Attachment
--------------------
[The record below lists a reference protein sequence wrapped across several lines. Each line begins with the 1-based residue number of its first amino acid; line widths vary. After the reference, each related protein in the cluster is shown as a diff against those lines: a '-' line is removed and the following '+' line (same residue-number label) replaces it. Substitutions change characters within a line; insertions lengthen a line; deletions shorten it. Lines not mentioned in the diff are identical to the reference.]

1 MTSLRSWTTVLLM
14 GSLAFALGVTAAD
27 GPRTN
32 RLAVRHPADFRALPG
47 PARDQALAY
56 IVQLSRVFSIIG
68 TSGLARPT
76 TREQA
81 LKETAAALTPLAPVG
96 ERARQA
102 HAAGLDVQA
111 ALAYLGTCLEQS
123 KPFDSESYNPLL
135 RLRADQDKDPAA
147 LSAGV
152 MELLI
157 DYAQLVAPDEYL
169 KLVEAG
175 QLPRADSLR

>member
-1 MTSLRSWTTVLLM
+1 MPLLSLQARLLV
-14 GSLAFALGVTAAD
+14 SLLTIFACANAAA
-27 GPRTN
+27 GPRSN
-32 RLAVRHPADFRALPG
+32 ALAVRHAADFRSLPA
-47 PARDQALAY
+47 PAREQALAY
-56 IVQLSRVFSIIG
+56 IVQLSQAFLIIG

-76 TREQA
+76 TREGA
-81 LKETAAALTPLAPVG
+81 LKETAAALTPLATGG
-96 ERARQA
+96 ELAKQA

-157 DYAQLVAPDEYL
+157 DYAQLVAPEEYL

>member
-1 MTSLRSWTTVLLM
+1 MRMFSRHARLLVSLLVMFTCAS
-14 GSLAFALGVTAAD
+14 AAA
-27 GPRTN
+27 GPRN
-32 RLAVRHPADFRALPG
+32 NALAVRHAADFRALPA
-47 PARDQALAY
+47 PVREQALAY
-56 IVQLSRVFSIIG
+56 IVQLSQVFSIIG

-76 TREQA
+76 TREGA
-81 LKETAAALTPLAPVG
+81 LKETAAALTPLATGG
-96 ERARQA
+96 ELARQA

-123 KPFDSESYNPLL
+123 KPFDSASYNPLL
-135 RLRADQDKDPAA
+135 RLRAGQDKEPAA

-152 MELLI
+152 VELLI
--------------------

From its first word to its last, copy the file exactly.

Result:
[The record below lists a reference protein sequence wrapped across several lines. Each line begins with the 1-based residue number of its first amino acid; line widths vary. After the reference, each related protein in the cluster is shown as a diff against those lines: a '-' line is removed and the following '+' line (same residue-number label) replaces it. Substitutions change characters within a line; insertions lengthen a line; deletions shorten it. Lines not mentioned in the diff are identical to the reference.]

1 MTSLRSWTTVLLM
14 GSLAFALGVTAAD
27 GPRTN
32 RLAVRHPADFRALPG
47 PARDQALAY
56 IVQLSRVFSIIG
68 TSGLARPT
76 TREQA
81 LKETAAALTPLAPVG
96 ERARQA
102 HAAGLDVQA
111 ALAYLGTCLEQS
123 KPFDSESYNPLL
135 RLRADQDKDPAA
147 LSAGV
152 MELLI
157 DYAQLVAPDEYL
169 KLVEAG
175 QLPRADSLR

>member
-1 MTSLRSWTTVLLM
+1 MPLLSLQARLLV
-14 GSLAFALGVTAAD
+14 SLLTIFACANAAA
-27 GPRTN
+27 GPRSN
-32 RLAVRHPADFRALPG
+32 ALAVRHAADFRSLPA
-47 PARDQALAY
+47 PAREQALAY
-56 IVQLSRVFSIIG
+56 IVQLSQAFLIIG

-76 TREQA
+76 TREGA
-81 LKETAAALTPLAPVG
+81 LKETAAALTPLATGG
-96 ERARQA
+96 ELAKQA

-157 DYAQLVAPDEYL
+157 DYAQLVAPEEYL

>member
-1 MTSLRSWTTVLLM
+1 MRMFSRHARLLVSLLVMFTCAS
-14 GSLAFALGVTAAD
+14 AAA
-27 GPRTN
+27 GPRN
-32 RLAVRHPADFRALPG
+32 NALAVRHAADFRALPA
-47 PARDQALAY
+47 PVREQALAY
-56 IVQLSRVFSIIG
+56 IVQLSQVFSIIG

-76 TREQA
+76 TREGA
-81 LKETAAALTPLAPVG
+81 LKETAAALTPLATGG
-96 ERARQA
+96 ELARQA

-123 KPFDSESYNPLL
+123 KPFDSASYNPLL
-135 RLRADQDKDPAA
+135 RLRAGQDKEPAA

-152 MELLI
+152 VELLI